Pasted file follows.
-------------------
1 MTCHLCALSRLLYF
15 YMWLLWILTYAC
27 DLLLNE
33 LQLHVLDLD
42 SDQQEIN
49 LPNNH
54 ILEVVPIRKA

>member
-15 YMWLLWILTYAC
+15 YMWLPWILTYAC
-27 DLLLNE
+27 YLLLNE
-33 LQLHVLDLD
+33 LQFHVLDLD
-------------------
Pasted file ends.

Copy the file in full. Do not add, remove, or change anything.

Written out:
1 MTCHLCALSRLLYF
15 YMWLLWILTYAC
27 DLLLNE
33 LQLHVLDLD
42 SDQQEIN
49 LPNNH
54 ILEVVPIRKA

>member
-15 YMWLLWILTYAC
+15 YMWLPWILTYAC
-27 DLLLNE
+27 YLLLNE
-33 LQLHVLDLD
+33 LQFHVLDLD